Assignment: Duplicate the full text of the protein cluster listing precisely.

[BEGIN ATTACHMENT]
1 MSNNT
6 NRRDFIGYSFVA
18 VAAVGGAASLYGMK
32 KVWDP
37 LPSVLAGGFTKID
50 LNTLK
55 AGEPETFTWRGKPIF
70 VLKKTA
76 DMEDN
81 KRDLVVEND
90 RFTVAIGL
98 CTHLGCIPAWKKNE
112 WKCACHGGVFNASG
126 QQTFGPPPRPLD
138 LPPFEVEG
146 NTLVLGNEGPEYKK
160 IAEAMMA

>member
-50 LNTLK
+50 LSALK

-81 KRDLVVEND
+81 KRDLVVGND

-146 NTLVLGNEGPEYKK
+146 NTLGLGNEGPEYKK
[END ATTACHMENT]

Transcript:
1 MSNNT
6 NRRDFIGYSFVA
18 VAAVGGAASLYGMK
32 KVWDP
37 LPSVLAGGFTKID
50 LNTLK
55 AGEPETFTWRGKPIF
70 VLKKTA
76 DMEDN
81 KRDLVVEND
90 RFTVAIGL
98 CTHLGCIPAWKKNE
112 WKCACHGGVFNASG
126 QQTFGPPPRPLD
138 LPPFEVEG
146 NTLVLGNEGPEYKK
160 IAEAMMA

>member
-50 LNTLK
+50 LSALK

-81 KRDLVVEND
+81 KRDLVVGND

-146 NTLVLGNEGPEYKK
+146 NTLGLGNEGPEYKK